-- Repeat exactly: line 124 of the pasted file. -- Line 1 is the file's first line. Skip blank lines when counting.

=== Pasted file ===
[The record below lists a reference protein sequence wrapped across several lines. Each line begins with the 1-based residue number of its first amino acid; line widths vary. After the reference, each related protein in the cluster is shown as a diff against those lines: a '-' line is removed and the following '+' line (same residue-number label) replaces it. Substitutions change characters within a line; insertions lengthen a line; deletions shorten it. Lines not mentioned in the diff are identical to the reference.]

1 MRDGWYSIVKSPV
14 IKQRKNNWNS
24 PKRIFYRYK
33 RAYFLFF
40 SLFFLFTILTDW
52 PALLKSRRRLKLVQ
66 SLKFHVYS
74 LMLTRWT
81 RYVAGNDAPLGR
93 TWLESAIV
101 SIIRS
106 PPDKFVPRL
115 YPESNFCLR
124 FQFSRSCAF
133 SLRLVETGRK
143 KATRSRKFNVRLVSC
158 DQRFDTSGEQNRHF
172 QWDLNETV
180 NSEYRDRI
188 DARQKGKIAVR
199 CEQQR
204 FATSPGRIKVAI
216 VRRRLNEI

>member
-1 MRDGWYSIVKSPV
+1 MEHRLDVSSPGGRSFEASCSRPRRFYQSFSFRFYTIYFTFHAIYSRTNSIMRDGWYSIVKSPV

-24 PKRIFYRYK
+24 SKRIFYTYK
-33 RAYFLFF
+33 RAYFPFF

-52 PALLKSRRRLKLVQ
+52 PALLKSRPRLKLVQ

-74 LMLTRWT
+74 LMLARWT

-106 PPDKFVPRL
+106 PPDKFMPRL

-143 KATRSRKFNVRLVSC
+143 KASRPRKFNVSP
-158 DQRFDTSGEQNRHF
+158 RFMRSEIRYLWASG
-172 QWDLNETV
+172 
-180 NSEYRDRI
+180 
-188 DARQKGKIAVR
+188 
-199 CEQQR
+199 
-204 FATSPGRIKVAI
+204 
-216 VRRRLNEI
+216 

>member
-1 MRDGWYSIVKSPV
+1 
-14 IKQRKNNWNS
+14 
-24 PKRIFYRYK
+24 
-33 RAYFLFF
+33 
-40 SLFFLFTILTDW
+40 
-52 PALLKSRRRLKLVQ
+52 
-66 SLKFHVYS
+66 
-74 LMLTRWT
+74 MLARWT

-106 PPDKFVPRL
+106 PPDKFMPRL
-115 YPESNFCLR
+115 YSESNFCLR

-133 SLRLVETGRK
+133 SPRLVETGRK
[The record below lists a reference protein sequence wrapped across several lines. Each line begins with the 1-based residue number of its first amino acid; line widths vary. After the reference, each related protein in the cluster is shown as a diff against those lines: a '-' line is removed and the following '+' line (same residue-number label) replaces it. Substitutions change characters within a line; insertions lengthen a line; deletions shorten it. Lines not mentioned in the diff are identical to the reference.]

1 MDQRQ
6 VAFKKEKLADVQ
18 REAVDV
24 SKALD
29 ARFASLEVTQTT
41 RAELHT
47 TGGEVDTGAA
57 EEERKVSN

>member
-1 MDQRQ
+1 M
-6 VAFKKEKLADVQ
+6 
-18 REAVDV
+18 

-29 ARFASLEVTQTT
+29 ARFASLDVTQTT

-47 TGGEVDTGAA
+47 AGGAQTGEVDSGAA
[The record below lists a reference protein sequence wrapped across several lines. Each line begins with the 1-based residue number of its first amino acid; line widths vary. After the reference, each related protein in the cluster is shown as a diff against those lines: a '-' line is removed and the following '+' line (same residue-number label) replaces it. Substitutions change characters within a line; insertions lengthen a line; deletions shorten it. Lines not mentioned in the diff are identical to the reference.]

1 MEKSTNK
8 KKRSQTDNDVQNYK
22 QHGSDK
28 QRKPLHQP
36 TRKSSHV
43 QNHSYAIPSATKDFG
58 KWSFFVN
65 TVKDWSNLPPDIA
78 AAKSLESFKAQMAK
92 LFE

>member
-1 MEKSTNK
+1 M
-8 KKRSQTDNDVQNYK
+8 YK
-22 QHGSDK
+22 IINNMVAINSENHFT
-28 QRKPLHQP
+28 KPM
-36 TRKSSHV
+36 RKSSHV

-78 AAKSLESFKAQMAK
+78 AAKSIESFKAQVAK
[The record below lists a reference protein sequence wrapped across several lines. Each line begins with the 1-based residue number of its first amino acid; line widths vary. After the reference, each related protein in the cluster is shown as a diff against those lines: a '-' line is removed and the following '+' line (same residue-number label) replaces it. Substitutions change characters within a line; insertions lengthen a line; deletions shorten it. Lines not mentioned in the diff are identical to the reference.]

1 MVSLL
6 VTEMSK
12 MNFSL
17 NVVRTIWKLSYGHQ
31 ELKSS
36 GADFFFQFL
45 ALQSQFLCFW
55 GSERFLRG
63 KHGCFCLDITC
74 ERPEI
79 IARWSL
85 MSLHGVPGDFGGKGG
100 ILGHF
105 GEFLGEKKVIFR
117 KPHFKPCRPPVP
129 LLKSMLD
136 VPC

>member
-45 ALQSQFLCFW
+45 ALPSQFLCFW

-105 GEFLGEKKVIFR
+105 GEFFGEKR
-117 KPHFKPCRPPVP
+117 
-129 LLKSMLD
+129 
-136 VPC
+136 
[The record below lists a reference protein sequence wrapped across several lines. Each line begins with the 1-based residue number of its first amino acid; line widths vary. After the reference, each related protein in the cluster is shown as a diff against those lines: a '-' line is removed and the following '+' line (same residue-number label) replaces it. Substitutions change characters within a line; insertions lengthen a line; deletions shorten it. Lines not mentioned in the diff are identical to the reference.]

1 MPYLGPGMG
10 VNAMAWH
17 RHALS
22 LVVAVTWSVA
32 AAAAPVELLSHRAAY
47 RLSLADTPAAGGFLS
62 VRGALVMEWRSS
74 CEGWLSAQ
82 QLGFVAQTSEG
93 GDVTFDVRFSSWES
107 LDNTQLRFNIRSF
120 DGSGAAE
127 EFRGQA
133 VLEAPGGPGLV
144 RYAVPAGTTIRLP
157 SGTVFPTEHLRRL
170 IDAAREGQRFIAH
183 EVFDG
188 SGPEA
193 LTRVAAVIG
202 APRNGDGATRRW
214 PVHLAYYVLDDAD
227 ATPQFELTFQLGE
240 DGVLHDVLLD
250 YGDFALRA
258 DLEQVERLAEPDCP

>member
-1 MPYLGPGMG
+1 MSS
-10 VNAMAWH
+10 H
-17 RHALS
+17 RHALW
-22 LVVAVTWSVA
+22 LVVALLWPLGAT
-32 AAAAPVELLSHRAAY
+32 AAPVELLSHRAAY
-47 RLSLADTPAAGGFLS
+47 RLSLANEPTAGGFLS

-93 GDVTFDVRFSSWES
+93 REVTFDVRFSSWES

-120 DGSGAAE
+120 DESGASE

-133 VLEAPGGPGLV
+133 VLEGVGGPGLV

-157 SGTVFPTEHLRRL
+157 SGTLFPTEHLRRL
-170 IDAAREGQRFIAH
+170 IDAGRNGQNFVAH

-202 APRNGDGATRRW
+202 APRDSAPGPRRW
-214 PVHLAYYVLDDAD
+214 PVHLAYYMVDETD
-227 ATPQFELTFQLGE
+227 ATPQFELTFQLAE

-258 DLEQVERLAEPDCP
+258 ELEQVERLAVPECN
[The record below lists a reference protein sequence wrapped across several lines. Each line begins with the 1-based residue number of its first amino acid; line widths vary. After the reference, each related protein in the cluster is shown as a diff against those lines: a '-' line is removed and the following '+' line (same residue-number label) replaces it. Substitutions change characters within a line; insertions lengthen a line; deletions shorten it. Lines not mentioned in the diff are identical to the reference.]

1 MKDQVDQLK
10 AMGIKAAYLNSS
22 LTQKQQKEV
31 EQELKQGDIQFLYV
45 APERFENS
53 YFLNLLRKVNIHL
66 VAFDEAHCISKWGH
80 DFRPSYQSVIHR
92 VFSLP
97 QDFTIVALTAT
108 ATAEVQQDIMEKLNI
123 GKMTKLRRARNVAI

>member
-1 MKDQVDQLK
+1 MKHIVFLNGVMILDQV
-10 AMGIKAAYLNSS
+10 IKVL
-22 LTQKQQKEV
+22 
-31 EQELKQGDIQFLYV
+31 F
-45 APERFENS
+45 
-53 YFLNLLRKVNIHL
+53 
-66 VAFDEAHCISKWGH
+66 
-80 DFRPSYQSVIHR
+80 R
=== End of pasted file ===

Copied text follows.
12 MNFSL